I managed to watch the latest movie in Kevin Smith’s View Askewniverse – Jay and Silent Bob Reboot.
When I was younger, I was a massive fan of Kevin Smith’s work.
I bought the spin-off comics and even on my first visit to a America, went on a mission scouring stores to find the Clerks animated series DVD which you couldn’t get it in the UK.
I guess there was just something about the characters that appealed to me – the freaks, nerds and romantics.
As a young outcast I could relate.
Smith has a great talent of mixing vile language with great everyman story telling which makes films like Clerks and Chasing Amy classics.
Sometimes the humour could get a bit silly and cartoonish, like you see in Mallrats and Jay and Silent Bob Strike Back. Sure, these films would never win academy awards, but they were an entertaining watch.
Keeping it safe…
The fundamental problem with Smith’s film is of course, like a lot of modern cinema, he plays it safe and goes with what has worked in the past.
In many ways I do not blame him for this, as other attempts like Jersey Girl and Cop Out flopped.
You could blame the writing on these films, but even decent efforts like Zack and Miri Make a Porno, relied on a similar approach, even featuring Jason Mewes typecast with traits of his more famous character.
The message was clear his loyalist fans just wanted more of the same, they wanted more Jay and Silent Bob.
And so, we get Jay and Silent Bob Reboot.
The more things change…
To understand the tone of what Reboot is going to be like, you only need to watch the first five minutes, when we see the police bust Jay and Silent Bob running a drugs operation.
This scene is littered with unnecessary f-bombs which made me think was the language always this over the top or have I turned into a prude?
The big moment in the scene is when a more weathered looking Jason Mewes (Jay) comes out with his penis tucked between his legs.
Yeah…, from that you’ve already decided if this movie is for you…
And this is where Reboot comes unintentionally depressing – it’s originally fan based may have aged and matured, but the content hasn’t.
It’s like watching the school joker still using the same routine from the playground at an adult dinner party.
The never growers…
Watching the film made me think how unrealistic this was, how could two men approaching fifty still be dressed and acting like they are still in their early twenties.
I mean seriously – no personal growth over two decades?
Jay is still a foul-mouthed idiot, while Silent Bob (played by Kevin Smith) is still the good intentioned mute, tagging along with the hijinks of his hetero-life mate.
But then I thought about it again – there are actually people who no matter how much time passes just don’t change, I’ve met more than my fair share of Jay and Silent Bob’s in my life.
They don’t do anything new.
They have no ambitions.
They are dissatisfied with life, but don’t do anything about it.
They just stubbornly do what they always have done.
In many ways Jay and Silent Bob Reboot is about them.
You can credit Kevin Smith for achieving something way ahead of it’s time, creating a universe of characters who would interweave between movies before Marvel Films was even a thing.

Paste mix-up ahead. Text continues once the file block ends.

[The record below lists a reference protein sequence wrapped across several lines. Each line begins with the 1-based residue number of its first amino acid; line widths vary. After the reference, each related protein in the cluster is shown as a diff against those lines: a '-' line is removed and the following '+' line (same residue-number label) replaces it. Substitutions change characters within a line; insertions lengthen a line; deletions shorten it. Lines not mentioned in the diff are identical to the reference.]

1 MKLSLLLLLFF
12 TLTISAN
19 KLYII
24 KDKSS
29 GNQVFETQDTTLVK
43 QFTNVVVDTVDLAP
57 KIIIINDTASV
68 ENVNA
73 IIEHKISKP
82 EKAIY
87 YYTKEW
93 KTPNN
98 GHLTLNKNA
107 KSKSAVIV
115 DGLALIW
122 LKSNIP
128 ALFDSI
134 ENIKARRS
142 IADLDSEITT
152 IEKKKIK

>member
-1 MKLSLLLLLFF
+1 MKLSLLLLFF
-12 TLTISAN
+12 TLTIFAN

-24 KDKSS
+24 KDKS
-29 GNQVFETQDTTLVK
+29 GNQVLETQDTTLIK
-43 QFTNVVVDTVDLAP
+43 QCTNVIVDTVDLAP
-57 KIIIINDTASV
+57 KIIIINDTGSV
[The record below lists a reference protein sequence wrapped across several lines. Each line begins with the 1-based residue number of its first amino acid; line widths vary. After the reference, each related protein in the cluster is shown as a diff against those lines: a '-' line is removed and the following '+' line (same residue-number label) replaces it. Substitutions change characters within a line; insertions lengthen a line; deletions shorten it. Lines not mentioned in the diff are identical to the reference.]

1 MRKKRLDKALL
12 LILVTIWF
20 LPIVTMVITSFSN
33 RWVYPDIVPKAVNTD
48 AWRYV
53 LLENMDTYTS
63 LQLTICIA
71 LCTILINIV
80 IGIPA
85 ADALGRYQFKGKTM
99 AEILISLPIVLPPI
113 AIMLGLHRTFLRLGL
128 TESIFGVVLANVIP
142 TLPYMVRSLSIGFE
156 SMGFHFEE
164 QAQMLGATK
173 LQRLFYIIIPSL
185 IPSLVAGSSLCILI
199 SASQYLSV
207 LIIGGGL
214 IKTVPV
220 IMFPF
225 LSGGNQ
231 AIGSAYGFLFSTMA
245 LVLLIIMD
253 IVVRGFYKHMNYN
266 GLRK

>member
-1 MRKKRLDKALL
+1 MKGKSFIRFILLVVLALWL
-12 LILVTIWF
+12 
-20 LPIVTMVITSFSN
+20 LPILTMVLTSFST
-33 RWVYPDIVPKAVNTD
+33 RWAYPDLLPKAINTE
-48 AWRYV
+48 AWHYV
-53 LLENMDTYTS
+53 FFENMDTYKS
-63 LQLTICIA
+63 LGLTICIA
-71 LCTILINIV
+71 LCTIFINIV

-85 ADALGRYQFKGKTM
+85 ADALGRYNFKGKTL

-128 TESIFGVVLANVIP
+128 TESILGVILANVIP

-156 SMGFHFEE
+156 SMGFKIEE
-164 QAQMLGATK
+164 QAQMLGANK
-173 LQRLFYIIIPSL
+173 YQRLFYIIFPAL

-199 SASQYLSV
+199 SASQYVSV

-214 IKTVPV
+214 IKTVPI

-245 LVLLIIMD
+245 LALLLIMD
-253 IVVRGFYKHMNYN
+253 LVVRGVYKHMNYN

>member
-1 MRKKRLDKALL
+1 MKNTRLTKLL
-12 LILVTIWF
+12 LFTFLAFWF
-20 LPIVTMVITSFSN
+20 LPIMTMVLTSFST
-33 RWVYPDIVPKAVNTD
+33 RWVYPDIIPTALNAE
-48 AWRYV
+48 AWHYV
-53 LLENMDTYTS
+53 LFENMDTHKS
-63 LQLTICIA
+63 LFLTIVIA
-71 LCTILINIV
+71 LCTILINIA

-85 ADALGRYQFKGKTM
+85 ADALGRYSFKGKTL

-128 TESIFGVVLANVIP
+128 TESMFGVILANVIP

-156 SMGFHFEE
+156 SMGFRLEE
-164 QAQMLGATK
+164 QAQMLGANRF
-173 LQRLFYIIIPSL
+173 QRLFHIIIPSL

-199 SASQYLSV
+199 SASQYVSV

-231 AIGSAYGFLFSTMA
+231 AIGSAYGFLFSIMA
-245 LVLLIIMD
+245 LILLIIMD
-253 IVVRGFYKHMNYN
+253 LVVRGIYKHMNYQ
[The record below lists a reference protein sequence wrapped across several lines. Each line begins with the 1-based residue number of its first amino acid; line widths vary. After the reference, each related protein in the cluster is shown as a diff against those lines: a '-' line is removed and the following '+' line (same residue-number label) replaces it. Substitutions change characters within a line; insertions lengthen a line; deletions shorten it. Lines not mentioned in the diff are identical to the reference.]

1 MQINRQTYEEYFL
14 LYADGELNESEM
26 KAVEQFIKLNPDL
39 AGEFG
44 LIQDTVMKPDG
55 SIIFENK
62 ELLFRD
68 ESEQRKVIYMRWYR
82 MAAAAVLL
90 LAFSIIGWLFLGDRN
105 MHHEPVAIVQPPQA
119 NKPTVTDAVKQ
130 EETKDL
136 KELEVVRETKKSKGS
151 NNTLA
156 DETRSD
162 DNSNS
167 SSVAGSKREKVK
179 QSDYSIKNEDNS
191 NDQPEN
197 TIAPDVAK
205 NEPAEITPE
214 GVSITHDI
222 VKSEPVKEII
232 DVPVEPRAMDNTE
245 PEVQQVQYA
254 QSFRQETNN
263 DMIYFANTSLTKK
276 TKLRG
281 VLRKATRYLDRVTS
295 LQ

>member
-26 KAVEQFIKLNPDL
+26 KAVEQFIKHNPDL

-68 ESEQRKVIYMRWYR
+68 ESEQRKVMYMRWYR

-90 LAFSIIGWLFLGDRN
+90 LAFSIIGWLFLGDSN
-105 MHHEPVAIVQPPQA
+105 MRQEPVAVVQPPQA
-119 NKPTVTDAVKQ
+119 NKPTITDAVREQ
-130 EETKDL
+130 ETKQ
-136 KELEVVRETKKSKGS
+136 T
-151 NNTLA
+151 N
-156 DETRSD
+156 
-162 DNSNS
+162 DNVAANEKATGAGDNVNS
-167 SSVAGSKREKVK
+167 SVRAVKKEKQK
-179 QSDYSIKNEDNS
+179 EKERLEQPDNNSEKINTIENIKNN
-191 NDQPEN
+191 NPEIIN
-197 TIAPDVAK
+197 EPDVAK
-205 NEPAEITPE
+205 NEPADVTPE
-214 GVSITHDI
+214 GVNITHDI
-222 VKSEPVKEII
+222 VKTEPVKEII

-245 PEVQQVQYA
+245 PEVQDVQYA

And in some ways, it works like the production line process that Marvel movies use to create familiarity – the same actors, plot line and in-references that only the die-hard fans would get.
For example, we get nudge, nudge, wink, wink reference from the character Milly when she says about Kevin Smith (who has been made a character in the movie)
“I hate this guy. He forces his kid to be in everything he makes.”
For most viewers, the joke will go over their head with more ease than a limbo dancer, because unless you’re a big fan you won’t realise the actress playing the character is Kevin Smith’s daughter.
This makes the comedy like a meme, repetitive and only containing humour if you are in on the joke.
This is a perfect watch for the non-growing fan, as it offers nothing new to challenge their trudging life.
So we get a film about our lovable misfit rascal heroes, going to comic-con to try to stop a reboot of a superhero movie about them, which follows a similar plot to the previous film Jay and Silent Bob Strike Back, where our lovable misfit rascal heroes go to Hollywood to try and stop a superhero movie about them
It’s all kind of meta.
In the end…
When I overthink the context of Kevin Smith films, it seems like he is making social commentary on people who don’t do much with their lives – Clerks started it with two directionless slackers working in a convenience store.
The film ends (SPOILER) with Jay back in New Jersey hanging out at the Quick Stop as usual, though growth is flirted with, as he has new found responsibility as a father to his long lost daughter.
The film is a good example of the lost generation, the so called incels not interested in improvement or building relationships.
Instead living life obsessed with geek culture consumerism, where the only thing to look forward to is the latest franchise movie, (which they’ll inevitably be disappointed with).
You could say Kevin Smith is cursed to be unable to escape his original creation about two dope dealing slackers from New Jersey, but don’t feel too bad for him, as he’s profited quite well off their cult status, even today you can visit the Jay and Silent Bob Secret Stash shop and find a range of merch that would put Kiss to shame.
With news of a Clerks 3 and a Mallrats sequel, it’s more content of same old same old for the type of people who are now middle-aged but haven’t yet moved on from finding merriment seeing someone let out an exceptionally loud trump.
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